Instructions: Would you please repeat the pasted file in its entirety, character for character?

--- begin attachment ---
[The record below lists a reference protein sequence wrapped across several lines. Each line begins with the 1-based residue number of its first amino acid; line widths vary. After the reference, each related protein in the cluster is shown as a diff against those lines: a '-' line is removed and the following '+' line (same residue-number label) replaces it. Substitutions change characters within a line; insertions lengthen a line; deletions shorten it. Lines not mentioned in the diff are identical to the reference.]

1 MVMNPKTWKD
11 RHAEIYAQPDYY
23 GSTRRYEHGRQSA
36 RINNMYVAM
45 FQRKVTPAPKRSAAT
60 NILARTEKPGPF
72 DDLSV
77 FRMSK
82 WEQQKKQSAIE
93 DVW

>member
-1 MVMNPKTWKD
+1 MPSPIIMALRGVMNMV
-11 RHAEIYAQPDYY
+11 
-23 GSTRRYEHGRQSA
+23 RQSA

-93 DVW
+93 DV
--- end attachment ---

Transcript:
[The record below lists a reference protein sequence wrapped across several lines. Each line begins with the 1-based residue number of its first amino acid; line widths vary. After the reference, each related protein in the cluster is shown as a diff against those lines: a '-' line is removed and the following '+' line (same residue-number label) replaces it. Substitutions change characters within a line; insertions lengthen a line; deletions shorten it. Lines not mentioned in the diff are identical to the reference.]

1 MVMNPKTWKD
11 RHAEIYAQPDYY
23 GSTRRYEHGRQSA
36 RINNMYVAM
45 FQRKVTPAPKRSAAT
60 NILARTEKPGPF
72 DDLSV
77 FRMSK
82 WEQQKKQSAIE
93 DVW

>member
-1 MVMNPKTWKD
+1 MPSPIIMALRGVMNMV
-11 RHAEIYAQPDYY
+11 
-23 GSTRRYEHGRQSA
+23 RQSA

-93 DVW
+93 DV